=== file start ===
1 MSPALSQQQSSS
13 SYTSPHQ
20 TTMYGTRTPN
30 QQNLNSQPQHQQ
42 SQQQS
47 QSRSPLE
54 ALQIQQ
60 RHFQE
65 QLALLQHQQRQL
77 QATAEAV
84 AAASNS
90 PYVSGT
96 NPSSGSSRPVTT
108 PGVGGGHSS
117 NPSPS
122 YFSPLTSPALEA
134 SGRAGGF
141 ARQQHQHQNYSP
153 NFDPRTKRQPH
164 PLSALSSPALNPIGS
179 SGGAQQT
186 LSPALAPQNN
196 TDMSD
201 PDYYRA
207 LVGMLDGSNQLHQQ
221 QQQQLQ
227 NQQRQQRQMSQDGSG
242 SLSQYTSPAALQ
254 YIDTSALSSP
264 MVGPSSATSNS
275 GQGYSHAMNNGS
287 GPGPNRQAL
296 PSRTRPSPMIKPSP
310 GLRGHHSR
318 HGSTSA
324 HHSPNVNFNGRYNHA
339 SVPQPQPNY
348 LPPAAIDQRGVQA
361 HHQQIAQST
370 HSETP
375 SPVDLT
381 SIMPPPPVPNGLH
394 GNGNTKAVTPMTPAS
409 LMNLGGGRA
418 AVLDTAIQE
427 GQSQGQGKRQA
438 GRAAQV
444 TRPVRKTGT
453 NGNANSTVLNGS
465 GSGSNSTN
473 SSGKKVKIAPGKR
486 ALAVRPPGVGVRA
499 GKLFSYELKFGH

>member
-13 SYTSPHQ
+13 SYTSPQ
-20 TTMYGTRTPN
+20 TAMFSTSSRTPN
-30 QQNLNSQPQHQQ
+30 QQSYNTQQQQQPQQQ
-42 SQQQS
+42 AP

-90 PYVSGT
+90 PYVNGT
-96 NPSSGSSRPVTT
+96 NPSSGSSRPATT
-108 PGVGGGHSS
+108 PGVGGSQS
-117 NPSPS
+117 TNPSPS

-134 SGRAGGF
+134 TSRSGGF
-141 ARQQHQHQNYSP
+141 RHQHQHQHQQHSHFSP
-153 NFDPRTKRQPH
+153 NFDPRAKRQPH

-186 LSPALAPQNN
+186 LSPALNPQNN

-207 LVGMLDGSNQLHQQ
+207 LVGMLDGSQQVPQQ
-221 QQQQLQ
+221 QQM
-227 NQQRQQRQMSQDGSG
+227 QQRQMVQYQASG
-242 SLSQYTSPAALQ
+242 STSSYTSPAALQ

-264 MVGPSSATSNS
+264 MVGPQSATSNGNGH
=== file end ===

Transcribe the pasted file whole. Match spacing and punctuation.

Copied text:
1 MSPALSQQQSSS
13 SYTSPHQ
20 TTMYGTRTPN
30 QQNLNSQPQHQQ
42 SQQQS
47 QSRSPLE
54 ALQIQQ
60 RHFQE
65 QLALLQHQQRQL
77 QATAEAV
84 AAASNS
90 PYVSGT
96 NPSSGSSRPVTT
108 PGVGGGHSS
117 NPSPS
122 YFSPLTSPALEA
134 SGRAGGF
141 ARQQHQHQNYSP
153 NFDPRTKRQPH
164 PLSALSSPALNPIGS
179 SGGAQQT
186 LSPALAPQNN
196 TDMSD
201 PDYYRA
207 LVGMLDGSNQLHQQ
221 QQQQLQ
227 NQQRQQRQMSQDGSG
242 SLSQYTSPAALQ
254 YIDTSALSSP
264 MVGPSSATSNS
275 GQGYSHAMNNGS
287 GPGPNRQAL
296 PSRTRPSPMIKPSP
310 GLRGHHSR
318 HGSTSA
324 HHSPNVNFNGRYNHA
339 SVPQPQPNY
348 LPPAAIDQRGVQA
361 HHQQIAQST
370 HSETP
375 SPVDLT
381 SIMPPPPVPNGLH
394 GNGNTKAVTPMTPAS
409 LMNLGGGRA
418 AVLDTAIQE
427 GQSQGQGKRQA
438 GRAAQV
444 TRPVRKTGT
453 NGNANSTVLNGS
465 GSGSNSTN
473 SSGKKVKIAPGKR
486 ALAVRPPGVGVRA
499 GKLFSYELKFGH

>member
-13 SYTSPHQ
+13 SYTSPQ
-20 TTMYGTRTPN
+20 TAMFSTSSRTPN
-30 QQNLNSQPQHQQ
+30 QQSYNTQQQQQPQQQ
-42 SQQQS
+42 AP

-90 PYVSGT
+90 PYVNGT
-96 NPSSGSSRPVTT
+96 NPSSGSSRPATT
-108 PGVGGGHSS
+108 PGVGGSQS
-117 NPSPS
+117 TNPSPS

-134 SGRAGGF
+134 TSRSGGF
-141 ARQQHQHQNYSP
+141 RHQHQHQHQQHSHFSP
-153 NFDPRTKRQPH
+153 NFDPRAKRQPH

-186 LSPALAPQNN
+186 LSPALNPQNN

-207 LVGMLDGSNQLHQQ
+207 LVGMLDGSQQVPQQ
-221 QQQQLQ
+221 QQM
-227 NQQRQQRQMSQDGSG
+227 QQRQMVQYQASG
-242 SLSQYTSPAALQ
+242 STSSYTSPAALQ

-264 MVGPSSATSNS
+264 MVGPQSATSNGNGH